Online BilderAtlas Mnemosyne

Aby Warburg's Bilderatlas Mnemosyne which is nowadays considered his most famous work.

In February 1927 embarked in earnest on a project that he never completed: the Bilderatlas Mnemosyne which is nowadays his most famous work. Conceived over the course of more than 2 ½ years as the summa of his life’s work, the Bilderatlas – as work-in-progress a series of wooden panels, coved with black cloth, on which Warburg pinned clusters of images (photographic reproductions, photos, postcards and various kinds of printed material) – was developed in several stages. During the time of constantly changing both the selection and the arrangement of images and the number of panels, the series was photographed three times. The aim of the first two photographic campaigns was to produce an aide memoire while Warburg kept trying to reach a definite layout of the future large-scale Bilderatlas plates. The first series of panels was photographed in May 1928 and the second in late August 1928; both served the continuation of the project during Warburg’s absences from Hamburg. The last and best known series, 63 panels with 971 items, was photographed shortly after Warburg’s death (26 October 1929) in order to record the last stage he had reached in the development of this project. The photographs should have helped his former collaborators, Fritz Saxl and Gertrud Bing, during their preparation of a posthumous edition of Warburg’s Bilderatlas Mnemosyne. [C.W.]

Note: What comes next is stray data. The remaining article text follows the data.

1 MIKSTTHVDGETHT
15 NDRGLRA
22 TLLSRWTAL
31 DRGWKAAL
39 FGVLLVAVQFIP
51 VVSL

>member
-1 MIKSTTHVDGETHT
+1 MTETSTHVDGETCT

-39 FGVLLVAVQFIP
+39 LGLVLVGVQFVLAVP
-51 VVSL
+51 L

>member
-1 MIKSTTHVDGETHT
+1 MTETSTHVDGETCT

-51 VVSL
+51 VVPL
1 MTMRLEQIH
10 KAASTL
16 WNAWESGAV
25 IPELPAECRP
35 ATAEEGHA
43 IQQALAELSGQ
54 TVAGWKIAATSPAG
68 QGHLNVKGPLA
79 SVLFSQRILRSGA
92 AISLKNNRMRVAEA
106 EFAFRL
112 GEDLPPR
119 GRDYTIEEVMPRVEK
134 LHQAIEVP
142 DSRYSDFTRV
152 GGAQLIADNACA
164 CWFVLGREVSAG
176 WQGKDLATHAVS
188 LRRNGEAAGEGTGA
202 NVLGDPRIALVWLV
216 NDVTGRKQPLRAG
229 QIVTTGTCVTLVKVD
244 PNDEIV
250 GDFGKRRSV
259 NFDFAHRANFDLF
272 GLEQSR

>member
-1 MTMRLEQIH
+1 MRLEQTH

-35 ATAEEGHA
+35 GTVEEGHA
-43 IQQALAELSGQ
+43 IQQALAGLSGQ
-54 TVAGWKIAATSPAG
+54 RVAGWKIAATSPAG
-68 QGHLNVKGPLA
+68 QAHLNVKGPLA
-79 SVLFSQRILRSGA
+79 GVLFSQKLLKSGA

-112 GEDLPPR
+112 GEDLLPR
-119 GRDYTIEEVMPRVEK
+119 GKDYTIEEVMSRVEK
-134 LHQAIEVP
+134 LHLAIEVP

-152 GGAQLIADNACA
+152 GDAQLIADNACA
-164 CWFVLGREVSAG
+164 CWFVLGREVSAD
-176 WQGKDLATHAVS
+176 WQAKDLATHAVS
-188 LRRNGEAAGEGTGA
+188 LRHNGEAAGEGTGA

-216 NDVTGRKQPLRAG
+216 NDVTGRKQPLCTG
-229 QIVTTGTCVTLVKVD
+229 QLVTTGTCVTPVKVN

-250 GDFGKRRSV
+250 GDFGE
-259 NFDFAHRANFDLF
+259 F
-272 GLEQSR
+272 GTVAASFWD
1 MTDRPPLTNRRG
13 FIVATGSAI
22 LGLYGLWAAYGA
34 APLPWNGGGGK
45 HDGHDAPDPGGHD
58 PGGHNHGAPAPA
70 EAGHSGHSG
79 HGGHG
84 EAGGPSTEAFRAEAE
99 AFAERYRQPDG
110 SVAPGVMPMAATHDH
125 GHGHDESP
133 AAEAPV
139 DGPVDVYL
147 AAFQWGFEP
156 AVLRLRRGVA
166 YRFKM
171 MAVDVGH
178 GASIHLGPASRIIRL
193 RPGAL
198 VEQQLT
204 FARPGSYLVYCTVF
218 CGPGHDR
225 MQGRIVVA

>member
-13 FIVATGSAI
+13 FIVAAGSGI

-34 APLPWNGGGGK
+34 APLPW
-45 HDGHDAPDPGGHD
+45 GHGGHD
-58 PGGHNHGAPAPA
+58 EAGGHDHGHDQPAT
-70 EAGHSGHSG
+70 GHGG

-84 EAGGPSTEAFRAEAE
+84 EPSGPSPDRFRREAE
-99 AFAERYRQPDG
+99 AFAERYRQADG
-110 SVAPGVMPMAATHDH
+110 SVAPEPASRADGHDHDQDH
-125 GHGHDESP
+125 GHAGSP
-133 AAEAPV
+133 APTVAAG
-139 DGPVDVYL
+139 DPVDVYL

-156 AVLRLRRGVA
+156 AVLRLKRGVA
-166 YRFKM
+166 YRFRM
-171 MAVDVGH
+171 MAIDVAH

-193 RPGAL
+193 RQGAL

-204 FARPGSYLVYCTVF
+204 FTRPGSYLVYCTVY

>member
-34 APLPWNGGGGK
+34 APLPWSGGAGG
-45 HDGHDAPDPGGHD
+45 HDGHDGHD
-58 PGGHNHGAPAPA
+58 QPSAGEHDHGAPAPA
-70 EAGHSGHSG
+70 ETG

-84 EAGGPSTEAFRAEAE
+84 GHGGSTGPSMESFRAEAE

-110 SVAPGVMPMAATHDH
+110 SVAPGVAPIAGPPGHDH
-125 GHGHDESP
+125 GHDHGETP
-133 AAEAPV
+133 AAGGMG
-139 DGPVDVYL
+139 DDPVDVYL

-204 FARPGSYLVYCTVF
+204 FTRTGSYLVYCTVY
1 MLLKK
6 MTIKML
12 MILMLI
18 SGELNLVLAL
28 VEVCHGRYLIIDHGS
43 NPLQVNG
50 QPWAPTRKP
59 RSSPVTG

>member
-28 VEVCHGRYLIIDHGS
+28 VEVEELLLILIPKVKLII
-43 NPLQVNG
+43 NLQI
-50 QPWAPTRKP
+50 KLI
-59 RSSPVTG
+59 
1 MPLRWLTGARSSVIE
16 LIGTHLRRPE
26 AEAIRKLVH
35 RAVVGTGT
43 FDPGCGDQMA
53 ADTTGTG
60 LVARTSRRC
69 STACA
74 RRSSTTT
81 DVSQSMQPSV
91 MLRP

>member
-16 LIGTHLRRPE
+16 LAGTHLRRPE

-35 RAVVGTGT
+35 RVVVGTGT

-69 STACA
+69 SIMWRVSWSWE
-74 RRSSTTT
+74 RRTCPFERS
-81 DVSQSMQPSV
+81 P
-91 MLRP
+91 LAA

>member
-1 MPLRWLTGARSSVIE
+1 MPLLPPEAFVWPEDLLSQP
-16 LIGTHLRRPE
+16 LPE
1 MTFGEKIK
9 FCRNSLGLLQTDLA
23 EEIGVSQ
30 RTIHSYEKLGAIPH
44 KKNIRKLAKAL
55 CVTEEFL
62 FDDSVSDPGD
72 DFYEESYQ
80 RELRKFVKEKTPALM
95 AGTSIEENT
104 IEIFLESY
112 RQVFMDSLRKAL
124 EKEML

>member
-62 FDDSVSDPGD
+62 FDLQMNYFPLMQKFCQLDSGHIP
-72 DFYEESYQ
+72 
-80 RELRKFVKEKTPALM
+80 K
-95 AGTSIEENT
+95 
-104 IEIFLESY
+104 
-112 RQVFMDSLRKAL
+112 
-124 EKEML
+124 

Research lead: Claudia Wedepohl. Cornell project lead: Christopher Johnson. Project design: Andrew Hewish